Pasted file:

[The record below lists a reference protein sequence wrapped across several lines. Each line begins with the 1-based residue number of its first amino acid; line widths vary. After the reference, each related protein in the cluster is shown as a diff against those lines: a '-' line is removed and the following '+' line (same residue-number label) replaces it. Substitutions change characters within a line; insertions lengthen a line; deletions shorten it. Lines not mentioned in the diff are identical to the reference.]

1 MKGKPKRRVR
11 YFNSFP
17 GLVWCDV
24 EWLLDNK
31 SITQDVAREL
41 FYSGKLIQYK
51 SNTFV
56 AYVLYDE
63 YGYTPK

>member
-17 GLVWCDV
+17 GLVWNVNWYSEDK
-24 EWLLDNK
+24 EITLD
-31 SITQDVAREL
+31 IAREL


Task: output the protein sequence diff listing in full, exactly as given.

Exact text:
[The record below lists a reference protein sequence wrapped across several lines. Each line begins with the 1-based residue number of its first amino acid; line widths vary. After the reference, each related protein in the cluster is shown as a diff against those lines: a '-' line is removed and the following '+' line (same residue-number label) replaces it. Substitutions change characters within a line; insertions lengthen a line; deletions shorten it. Lines not mentioned in the diff are identical to the reference.]

1 MKGKPKRRVR
11 YFNSFP
17 GLVWCDV
24 EWLLDNK
31 SITQDVAREL
41 FYSGKLIQYK
51 SNTFV
56 AYVLYDE
63 YGYTPK

>member
-17 GLVWCDV
+17 GLVWNVNWYSEDK
-24 EWLLDNK
+24 EITLD
-31 SITQDVAREL
+31 IAREL